financial independence

Tag Archives for financial independence.

In Closing: My Experience Buying a House

The new living room where I'll (hopefully!) be banging out new Out and Out posts!

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Back in November, I wrote about wanting to close on a house in Dallas. I did, in fact, close on a house in Dallas right on schedule, on December 15th, 2015.

The new living room where I'll (hopefully!) be banging out new Out and Out posts!

My new living room!

That was almost 3 months ago, but it’s taken me this long to write about it.

A friend of mine said it best. We had lunch when she was scheduled to close on a house a few days later.

“OMG!” I exclaimed. “Are you like, so excited to be closing?”

“Not really, actually. I’m just sort of… ready for the process to be over.”

I didn’t think much of it at the time because I still was excited to be moving toward a closing.

That is, until I got there.

Hurry up and wait

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The Climb to Pay Off Debt and Be Financially Independent

I sent a payment today to my student loan company for $100. It felt like throwing a glass of water on a burning building. But that’s the exactly the attitude I’m trying to break.

Yes, right now, $100 toward my $47,584.54 student loan debt felt like taking a drop of water out of the ocean. But it’s $100 that’s out of the running for all that compound interest.

I’m trying to balance wanting to invest for the future, travel like a mofo, and get rid of all this damn debt. My student loan has an APR that will make you wince, so get ready for it: 6.75%. Any investment I could make may or may not have that type of return. But putting $100 in an investment account isn’t going to do me any good until I can wrangle the cost of my previous education.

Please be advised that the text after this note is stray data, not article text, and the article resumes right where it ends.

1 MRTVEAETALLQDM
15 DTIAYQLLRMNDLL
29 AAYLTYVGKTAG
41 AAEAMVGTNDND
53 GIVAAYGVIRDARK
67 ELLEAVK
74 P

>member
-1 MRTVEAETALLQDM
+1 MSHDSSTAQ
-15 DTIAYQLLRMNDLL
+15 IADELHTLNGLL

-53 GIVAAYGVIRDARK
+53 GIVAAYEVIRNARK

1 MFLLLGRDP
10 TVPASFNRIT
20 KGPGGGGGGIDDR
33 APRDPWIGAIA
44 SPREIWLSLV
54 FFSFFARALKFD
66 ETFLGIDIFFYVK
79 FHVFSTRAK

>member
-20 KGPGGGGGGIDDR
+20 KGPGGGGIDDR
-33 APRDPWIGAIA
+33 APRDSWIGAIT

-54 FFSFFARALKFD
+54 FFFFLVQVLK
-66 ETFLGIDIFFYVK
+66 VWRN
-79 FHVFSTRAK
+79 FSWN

It’s so weird that I could theoretically pay off this loan for the rest of my life. And I guess some people are OK with that. But I’m not. I want to get this debt off my plate ASAP. Even if I pay off $1000 a month, it’ll take 48 months, AKA 4 years – and that’s assuming no interest! It’s simply got to happen sooner than that.

I’m reading this book, Walden on Wheels, about Ken Ilgunas’ journey with this exact same thing. It’s such an inspiration. I highly encourage you to check it out.

I’m about to get real aggressive with this real fast. I know I’m not the first person to grapple with this crippled system, but until I get this debt outta here, I can’t feasibly invest for my future or buy a house. Once I get into the principal a bit, maybe I can balance my goals a little better. But not now. This is my first priority.

I listed some stuff on eBay, I’m selling my books, and I work part-time for a courier service which nets me about $1000 a month, in addition to my salary of $50,000 a year. But now that I’m in super payoff mode, I want to find a way to generate even more money. I’ve been wanting to get my CFP certification, which costs only about $5000. But that’s now five months of loan payments… and thinking in terms of loan payments is the mindset I have to be in for the next couple of years.

I can’t stop traveling. That’s why I have so many cards that generate points and let me go places for free. In fact, I’m off to Alaska next week (on American in economy, but except thoughts/trip report nonetheless!). There is marginal cost, even for free travel, but I have to seek new experiences or I’ll wither away inside.

I want to chronicle, as so many others have done, my climb up the mountain of raging student loan debt. This blog will hold me accountable, motivate me, and hopefully allow me to learn some nuggets of wisdom that I can pass along.

I’ll post regular “Financial Snapshots.” In a decade, I want my net worth to go from $-50,000 to $+500,000. Let’s do this.

Thanks for reading!

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